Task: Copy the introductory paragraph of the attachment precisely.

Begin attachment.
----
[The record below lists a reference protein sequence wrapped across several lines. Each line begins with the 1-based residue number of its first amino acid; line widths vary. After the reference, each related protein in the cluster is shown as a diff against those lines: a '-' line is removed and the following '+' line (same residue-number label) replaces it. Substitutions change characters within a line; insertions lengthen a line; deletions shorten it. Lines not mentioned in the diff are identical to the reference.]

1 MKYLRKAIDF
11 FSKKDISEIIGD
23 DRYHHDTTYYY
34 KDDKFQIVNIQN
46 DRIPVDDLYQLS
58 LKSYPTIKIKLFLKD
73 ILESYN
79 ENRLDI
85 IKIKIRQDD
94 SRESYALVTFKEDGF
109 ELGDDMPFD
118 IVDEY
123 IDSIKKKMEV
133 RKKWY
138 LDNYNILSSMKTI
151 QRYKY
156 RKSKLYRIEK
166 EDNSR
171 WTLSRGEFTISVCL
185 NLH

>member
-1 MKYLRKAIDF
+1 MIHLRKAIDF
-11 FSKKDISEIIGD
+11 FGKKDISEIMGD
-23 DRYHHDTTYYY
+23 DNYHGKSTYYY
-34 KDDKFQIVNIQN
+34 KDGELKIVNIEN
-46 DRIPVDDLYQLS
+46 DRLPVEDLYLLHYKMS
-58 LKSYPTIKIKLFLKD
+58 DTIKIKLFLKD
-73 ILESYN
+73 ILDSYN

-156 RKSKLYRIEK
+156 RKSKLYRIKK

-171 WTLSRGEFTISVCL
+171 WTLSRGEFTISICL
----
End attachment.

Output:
[The record below lists a reference protein sequence wrapped across several lines. Each line begins with the 1-based residue number of its first amino acid; line widths vary. After the reference, each related protein in the cluster is shown as a diff against those lines: a '-' line is removed and the following '+' line (same residue-number label) replaces it. Substitutions change characters within a line; insertions lengthen a line; deletions shorten it. Lines not mentioned in the diff are identical to the reference.]